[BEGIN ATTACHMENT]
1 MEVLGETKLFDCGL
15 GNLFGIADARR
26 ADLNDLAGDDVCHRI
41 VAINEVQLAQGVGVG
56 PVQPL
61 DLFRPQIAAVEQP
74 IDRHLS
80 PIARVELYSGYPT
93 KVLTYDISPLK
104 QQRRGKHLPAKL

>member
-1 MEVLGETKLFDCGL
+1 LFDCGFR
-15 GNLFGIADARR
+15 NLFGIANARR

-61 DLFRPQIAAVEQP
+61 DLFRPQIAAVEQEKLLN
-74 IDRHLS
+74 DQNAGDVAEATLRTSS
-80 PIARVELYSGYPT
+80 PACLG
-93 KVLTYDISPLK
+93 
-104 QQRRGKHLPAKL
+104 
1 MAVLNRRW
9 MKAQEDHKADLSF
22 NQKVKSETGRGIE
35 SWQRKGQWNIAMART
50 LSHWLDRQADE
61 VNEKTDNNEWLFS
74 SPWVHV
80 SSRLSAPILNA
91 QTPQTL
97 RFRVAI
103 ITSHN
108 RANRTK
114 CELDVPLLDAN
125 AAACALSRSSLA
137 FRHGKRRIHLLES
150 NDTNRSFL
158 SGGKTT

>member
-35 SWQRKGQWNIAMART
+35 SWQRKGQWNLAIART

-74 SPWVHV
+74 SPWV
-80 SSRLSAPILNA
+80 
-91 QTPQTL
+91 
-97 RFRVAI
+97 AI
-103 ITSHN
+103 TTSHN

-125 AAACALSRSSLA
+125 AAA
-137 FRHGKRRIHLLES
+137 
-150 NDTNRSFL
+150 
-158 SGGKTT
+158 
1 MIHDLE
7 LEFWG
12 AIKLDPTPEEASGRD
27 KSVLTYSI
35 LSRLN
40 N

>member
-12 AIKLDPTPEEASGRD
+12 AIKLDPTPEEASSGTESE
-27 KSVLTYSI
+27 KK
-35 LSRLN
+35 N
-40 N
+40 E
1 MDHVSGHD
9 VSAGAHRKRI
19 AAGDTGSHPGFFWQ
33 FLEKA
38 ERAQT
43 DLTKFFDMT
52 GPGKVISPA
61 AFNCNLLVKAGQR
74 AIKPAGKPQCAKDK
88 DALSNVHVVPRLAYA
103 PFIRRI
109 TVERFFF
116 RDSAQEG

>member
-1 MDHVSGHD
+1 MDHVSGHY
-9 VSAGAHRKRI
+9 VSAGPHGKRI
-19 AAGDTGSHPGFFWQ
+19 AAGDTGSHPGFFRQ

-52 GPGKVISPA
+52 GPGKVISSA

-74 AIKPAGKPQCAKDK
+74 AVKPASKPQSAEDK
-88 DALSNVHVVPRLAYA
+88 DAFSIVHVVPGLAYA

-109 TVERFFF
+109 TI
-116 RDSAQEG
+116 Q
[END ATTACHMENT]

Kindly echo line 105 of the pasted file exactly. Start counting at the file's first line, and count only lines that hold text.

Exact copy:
-109 TVERFFF